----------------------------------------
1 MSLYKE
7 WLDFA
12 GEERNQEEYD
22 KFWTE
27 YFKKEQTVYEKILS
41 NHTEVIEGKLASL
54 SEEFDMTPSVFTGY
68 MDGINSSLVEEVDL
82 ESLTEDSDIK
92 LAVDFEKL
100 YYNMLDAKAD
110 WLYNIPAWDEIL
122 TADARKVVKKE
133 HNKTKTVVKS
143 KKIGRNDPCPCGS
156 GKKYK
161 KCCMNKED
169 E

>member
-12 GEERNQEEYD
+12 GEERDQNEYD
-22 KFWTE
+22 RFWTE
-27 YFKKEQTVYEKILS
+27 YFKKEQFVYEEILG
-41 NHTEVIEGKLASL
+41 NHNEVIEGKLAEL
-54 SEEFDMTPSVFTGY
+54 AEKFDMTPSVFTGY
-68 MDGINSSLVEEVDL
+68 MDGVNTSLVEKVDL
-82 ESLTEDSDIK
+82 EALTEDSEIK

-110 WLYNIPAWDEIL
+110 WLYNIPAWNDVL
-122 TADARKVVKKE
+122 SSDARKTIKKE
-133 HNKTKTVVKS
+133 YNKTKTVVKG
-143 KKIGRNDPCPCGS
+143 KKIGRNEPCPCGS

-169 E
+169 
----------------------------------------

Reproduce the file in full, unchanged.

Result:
1 MSLYKE
7 WLDFA
12 GEERNQEEYD
22 KFWTE
27 YFKKEQTVYEKILS
41 NHTEVIEGKLASL
54 SEEFDMTPSVFTGY
68 MDGINSSLVEEVDL
82 ESLTEDSDIK
92 LAVDFEKL
100 YYNMLDAKAD
110 WLYNIPAWDEIL
122 TADARKVVKKE
133 HNKTKTVVKS
143 KKIGRNDPCPCGS
156 GKKYK
161 KCCMNKED
169 E

>member
-12 GEERNQEEYD
+12 GEERDQNEYD
-22 KFWTE
+22 RFWTE
-27 YFKKEQTVYEKILS
+27 YFKKEQFVYEEILG
-41 NHTEVIEGKLASL
+41 NHNEVIEGKLAEL
-54 SEEFDMTPSVFTGY
+54 AEKFDMTPSVFTGY
-68 MDGINSSLVEEVDL
+68 MDGVNTSLVEKVDL
-82 ESLTEDSDIK
+82 EALTEDSEIK

-110 WLYNIPAWDEIL
+110 WLYNIPAWNDVL
-122 TADARKVVKKE
+122 SSDARKTIKKE
-133 HNKTKTVVKS
+133 YNKTKTVVKG
-143 KKIGRNDPCPCGS
+143 KKIGRNEPCPCGS

-169 E
+169 